Malfeasance: Levin was charged with violating Student Body Statute 205.3 (B)(I) for disclosing private student information to a private student. The charge refers to him instructing a current member of his cabinet prior to her confirmation for the position to contact applicants who applied to appointed positions within Student Government. Ultimately, the charge was NOT voted to be forwarded to the Senate floor in a vote of 4-5-1, or four for, five against, and one abstention.
Malfeasance: Levin was charged with violating Student Body Statue Chapter 205.3 (C), (D), and (E)(2) for willfully instructing a private student to misrepresent themselves as an SGA officer. The charge references him referring to the current Chief Justice by her title prior to her confirmation by the Student Senate in a memorandum. Ultimately, the charge was NOT voted to be forward to the Senate floor with a vote of 2-8, or two for and eight against.
What is the impeachment process?
As laid out in Chapter 405 of Student Body Statutes, impeachment proceedings of elected or appointed officials may be initiated by a majority vote of the Student Senate’s Judiciary Committee, once written charges outlining the reasons and justifications for impeachment have been sent to the Chair of the committee by the Senate Program Assistant. Elected or appointed officers of the student body may only be charged with misfeasance, malfeasance, or nonfeasance as defined by Black’s Law Dictionary. Any member of the student body within good standing may file impeachment charges. Submitted charges are not indication of guilt - it is up to Student Senators to review the validity of the charges.
As an accused officer, Levin was notified of the charges filed against him at least one week prior to the Senate Judiciary Committee’s hearing. As is his right, Levin spoke in his defense at his hearing, along with his Attorney General, Kelvin Ready. He also had the option to refuse to show up or speak, if he had wanted to do so. The Judiciary Committee openly deliberated and voted on whether to recommend impeachment to the full Student Senate. Since two of the five charges were forwarded to the Student Senate through a majority vote, the Student Senatevoted on whether to impeach the Student Body President at the full senate meeting. The first article impeachment was heard and voted down at the Wednesday, February 10th meeting and the second article of impeachment was heard and voted down at the Wednesday, February 17th meeting.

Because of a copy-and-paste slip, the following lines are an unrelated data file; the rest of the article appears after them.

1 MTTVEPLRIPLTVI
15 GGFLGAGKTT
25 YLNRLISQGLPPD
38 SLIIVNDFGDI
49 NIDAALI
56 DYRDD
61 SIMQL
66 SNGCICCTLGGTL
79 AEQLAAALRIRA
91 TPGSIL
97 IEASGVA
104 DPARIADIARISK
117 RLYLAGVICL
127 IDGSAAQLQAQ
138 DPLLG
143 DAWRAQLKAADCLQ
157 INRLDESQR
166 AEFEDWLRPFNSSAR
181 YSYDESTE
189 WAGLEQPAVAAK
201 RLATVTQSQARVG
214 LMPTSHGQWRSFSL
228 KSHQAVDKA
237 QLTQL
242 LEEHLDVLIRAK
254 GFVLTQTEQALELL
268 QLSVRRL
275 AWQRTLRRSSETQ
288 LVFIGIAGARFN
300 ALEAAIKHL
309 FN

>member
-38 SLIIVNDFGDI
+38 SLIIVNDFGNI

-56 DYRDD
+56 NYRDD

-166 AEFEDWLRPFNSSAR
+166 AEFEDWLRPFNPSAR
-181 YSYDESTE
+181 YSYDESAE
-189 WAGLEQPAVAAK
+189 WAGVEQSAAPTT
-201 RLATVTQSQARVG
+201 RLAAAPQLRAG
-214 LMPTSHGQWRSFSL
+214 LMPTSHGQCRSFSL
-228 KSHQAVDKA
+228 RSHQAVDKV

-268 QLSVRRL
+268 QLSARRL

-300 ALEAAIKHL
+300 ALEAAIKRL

The Student Senate voted through an open ballot, and Levin once again spoke in his defense and answered questions from the Student Senate. A ⅔ vote of the Student Senate was required to impeach Levin and send the articles of impeachment to the Supreme Court. Since both articles were voted down well below that threshold, the articles were not forwarded to the Student Supreme Court for final consideration, as explained in Article VII, Section 4 of the FSU Constitution of the Student Body.
To engage in Student Government, the Student Body can email their representatives using the publicly available information found throughout the SGA website. Additionally, students can speak during public comment at Student Government meetings.